How much is my home worth now?
How much has it gone up (or down) since I bought it?
Toronto’s real estate market is fluid, ever-changing. One accredited property valuation technique is to extrapolate a property’s original purchase price through the various marketplace fluctuations since its purchase to arrive at an indication of its current value. MLS averages over time are used to accomplish this. For example, if the MLS average in an area has gone up 10% since a property was purchased then it is reasonable to conclude that its value would be 10% higher than its purchase price. To this projected current valuation one would then add the market value of all improvements that have been made to the property since its purchase thereby arriving at an estimation of its current market value.
These averages are available for you to use at will on this site. Go to town!
Please remember that averages can be misleading. If, for example, in a particular month there were a few very highly priced sales in an area that typically has homes priced in the midrange, it could dramatically skew the averages in a manner not representative of the actual market. To counter this possibility we suggest using all of the numerous MLS averages that would be applicable for that property and are available here. For example, one might use the MLS average of the specific district in which the property is located, apply your calculations and see the projected valuation. Then go back and use the appropriate MLS average of that overall area to see what valuation it would suggest. Finally, use it again employing the GTA MLS average. Discard valuations that appear to be out of whack with the others.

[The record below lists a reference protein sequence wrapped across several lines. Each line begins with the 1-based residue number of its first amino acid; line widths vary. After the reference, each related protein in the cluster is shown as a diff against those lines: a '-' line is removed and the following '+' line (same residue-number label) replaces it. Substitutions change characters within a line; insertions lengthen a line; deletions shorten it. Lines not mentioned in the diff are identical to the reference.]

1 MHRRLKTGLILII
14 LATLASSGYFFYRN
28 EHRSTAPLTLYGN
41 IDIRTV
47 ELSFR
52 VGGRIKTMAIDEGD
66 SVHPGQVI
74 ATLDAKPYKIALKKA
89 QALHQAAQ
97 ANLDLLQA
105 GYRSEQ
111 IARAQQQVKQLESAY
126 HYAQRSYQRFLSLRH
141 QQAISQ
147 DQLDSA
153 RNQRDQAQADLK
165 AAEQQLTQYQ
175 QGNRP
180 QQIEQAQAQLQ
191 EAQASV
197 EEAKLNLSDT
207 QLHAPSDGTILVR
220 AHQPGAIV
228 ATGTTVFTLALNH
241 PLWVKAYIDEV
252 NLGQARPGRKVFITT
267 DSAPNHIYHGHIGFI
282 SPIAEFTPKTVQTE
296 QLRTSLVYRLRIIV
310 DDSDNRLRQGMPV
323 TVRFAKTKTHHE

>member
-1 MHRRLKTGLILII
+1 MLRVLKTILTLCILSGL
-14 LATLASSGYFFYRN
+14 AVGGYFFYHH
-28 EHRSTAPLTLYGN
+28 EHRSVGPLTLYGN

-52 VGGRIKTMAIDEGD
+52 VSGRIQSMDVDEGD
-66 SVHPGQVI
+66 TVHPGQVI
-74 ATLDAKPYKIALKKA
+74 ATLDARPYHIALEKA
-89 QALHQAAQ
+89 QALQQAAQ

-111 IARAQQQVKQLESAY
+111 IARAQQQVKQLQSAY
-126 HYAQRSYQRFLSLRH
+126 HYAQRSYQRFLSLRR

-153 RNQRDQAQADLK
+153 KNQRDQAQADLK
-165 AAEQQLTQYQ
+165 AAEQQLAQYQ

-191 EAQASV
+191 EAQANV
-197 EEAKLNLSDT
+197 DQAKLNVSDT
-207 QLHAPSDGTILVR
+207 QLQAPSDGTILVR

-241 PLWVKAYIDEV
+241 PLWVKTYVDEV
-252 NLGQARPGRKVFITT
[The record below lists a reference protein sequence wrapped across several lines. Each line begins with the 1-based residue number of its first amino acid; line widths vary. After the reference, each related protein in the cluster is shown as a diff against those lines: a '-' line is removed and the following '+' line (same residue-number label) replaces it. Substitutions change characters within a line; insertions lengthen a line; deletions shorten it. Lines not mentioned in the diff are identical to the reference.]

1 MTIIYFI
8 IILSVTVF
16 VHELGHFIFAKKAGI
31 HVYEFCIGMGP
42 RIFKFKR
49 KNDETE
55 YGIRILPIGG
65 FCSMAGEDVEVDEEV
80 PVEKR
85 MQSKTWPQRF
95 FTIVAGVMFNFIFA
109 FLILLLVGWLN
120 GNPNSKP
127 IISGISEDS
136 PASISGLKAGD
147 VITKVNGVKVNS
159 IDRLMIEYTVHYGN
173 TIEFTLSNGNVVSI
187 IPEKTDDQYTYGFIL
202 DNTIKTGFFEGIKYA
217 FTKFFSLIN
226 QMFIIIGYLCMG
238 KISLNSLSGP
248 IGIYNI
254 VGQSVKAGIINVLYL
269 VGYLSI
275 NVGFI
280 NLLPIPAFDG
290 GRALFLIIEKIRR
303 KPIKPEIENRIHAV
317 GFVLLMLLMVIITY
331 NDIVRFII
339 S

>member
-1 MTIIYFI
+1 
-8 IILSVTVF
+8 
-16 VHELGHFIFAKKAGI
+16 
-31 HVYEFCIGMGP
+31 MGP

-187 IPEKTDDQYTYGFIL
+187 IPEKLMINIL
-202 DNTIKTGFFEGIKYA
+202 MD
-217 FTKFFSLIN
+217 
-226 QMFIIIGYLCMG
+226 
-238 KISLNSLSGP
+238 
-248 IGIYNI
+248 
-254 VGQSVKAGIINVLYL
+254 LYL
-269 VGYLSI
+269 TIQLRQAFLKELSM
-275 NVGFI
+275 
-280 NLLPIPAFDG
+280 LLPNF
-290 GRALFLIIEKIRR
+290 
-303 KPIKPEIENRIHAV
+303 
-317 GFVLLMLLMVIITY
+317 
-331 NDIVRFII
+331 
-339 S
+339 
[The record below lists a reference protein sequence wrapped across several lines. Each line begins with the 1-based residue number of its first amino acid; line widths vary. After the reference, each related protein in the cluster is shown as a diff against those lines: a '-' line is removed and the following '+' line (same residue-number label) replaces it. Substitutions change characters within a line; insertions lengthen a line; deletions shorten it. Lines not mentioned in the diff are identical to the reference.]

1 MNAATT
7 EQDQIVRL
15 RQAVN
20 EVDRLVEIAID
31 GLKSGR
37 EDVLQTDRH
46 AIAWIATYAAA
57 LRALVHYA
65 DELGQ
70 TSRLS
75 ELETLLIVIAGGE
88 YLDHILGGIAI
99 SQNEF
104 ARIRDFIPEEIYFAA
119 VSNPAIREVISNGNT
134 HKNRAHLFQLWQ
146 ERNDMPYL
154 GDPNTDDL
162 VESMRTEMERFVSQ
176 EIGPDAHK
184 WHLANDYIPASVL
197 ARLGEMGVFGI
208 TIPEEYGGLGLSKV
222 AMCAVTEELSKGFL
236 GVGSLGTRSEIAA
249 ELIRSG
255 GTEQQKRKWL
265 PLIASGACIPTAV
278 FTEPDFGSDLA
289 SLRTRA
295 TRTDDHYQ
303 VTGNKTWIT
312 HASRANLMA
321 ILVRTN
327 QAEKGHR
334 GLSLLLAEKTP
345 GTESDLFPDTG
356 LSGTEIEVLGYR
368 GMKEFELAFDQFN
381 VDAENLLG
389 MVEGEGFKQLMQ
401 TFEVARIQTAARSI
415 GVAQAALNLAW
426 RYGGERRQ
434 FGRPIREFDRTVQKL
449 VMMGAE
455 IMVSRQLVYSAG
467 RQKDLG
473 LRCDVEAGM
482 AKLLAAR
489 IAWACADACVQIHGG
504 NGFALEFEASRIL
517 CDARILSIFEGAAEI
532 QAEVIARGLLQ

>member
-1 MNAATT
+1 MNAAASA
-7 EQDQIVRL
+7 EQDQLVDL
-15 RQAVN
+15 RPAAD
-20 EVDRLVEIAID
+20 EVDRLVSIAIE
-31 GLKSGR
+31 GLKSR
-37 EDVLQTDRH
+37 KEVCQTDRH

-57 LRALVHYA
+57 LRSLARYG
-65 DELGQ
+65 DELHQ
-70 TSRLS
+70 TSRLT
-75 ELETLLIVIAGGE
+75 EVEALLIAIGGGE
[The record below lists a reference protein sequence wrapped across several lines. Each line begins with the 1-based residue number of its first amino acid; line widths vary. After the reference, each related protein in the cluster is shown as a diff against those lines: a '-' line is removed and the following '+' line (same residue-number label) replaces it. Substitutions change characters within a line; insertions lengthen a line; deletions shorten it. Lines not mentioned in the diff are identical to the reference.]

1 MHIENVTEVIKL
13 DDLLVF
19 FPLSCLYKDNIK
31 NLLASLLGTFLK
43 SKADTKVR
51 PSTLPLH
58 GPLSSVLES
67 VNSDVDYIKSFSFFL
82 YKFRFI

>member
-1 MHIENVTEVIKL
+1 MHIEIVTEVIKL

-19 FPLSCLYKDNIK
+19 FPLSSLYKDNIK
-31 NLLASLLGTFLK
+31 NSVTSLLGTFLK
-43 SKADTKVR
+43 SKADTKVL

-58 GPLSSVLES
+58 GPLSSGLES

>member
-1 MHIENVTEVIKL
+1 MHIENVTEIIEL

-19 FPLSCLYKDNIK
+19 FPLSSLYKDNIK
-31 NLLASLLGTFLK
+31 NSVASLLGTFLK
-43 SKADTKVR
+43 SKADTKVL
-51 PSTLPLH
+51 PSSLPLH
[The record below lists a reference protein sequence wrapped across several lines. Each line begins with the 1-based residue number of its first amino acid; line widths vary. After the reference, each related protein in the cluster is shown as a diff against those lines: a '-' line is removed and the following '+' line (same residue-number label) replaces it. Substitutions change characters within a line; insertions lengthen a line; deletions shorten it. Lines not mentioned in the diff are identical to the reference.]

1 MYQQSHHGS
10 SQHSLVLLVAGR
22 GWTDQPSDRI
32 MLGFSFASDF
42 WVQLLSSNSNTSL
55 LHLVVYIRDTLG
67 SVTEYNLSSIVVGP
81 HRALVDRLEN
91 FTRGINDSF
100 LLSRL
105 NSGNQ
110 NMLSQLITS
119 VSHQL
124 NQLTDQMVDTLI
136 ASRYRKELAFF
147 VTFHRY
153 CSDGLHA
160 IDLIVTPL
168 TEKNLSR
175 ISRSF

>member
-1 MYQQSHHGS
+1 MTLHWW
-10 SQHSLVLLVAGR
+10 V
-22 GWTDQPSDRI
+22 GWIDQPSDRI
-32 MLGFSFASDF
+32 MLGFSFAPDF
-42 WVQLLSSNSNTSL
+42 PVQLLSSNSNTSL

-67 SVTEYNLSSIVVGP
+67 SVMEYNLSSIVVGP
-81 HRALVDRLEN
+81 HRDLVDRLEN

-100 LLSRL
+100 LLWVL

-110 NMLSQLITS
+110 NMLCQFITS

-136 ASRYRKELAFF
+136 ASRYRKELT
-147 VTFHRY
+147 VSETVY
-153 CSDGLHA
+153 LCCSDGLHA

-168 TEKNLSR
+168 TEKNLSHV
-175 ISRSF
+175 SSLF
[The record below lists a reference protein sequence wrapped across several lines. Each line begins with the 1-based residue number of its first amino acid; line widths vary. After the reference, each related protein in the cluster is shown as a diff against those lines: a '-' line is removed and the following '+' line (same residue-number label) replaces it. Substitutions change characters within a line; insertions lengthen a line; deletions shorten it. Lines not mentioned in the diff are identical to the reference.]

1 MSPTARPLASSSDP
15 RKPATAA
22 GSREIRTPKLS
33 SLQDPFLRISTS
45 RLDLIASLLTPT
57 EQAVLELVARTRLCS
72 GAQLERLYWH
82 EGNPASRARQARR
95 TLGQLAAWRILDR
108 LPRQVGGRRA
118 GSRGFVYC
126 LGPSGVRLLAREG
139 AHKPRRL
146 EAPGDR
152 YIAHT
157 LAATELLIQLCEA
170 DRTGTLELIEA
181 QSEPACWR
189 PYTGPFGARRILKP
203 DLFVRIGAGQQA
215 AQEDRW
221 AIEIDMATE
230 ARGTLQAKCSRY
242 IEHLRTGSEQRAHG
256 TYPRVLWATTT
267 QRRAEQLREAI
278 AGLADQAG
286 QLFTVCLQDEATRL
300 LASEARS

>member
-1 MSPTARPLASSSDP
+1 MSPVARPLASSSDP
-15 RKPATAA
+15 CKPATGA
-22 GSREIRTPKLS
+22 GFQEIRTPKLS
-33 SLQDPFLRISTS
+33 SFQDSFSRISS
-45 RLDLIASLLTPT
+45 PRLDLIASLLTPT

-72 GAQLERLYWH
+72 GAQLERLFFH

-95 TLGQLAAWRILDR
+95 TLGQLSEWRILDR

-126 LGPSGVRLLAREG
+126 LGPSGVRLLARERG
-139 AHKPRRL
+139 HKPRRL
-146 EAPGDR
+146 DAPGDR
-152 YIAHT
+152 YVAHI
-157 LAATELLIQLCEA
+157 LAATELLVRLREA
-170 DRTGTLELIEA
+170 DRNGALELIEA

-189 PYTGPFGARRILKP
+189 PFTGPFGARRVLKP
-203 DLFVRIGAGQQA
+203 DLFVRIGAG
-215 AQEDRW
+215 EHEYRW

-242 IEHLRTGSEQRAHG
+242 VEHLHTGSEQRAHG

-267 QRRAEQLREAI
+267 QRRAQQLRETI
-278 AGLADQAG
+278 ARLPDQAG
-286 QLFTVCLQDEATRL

Another variable is the market value of improvements that have been made. For example, one may spend $25,000 renovating a basement in a property but the market is willing to pay only $10,000 – $15,000 for a renovated basement in that area. Conversely, a main floor family room might cost $100,000 but its market value could perhaps be $150,000. Use the amount that the improvements actually cost you for this value estimation but be aware that the market may or may not be willing to pay that amount were the property offered for sale.
Finally, please realize that this is only one technique used to arrive at a property’s current value and every technique has its limitations. If one perhaps paid more for a property than its true market value at the time it was purchased then to project that high purchasing sales figure to today’s market would likely generate a high price that may or may not be able to be realized. This valuation technique assumes that fair market value was paid for the property when it was purchased. If you happened upon the greatest bargoon in Toronto when you bought the property then projecting that price forward would also propose an unrealistic valuation for today’s market — a price that may send you into fits of despair!
We are pleased to assist you however we can. Perhaps you would like us to provide an estimate of the market value of improvements that you have made.
Another relevant valuation technique frequently used is to compare the subject property to comparable properties that have recently sold.
We can assist. Just contact me.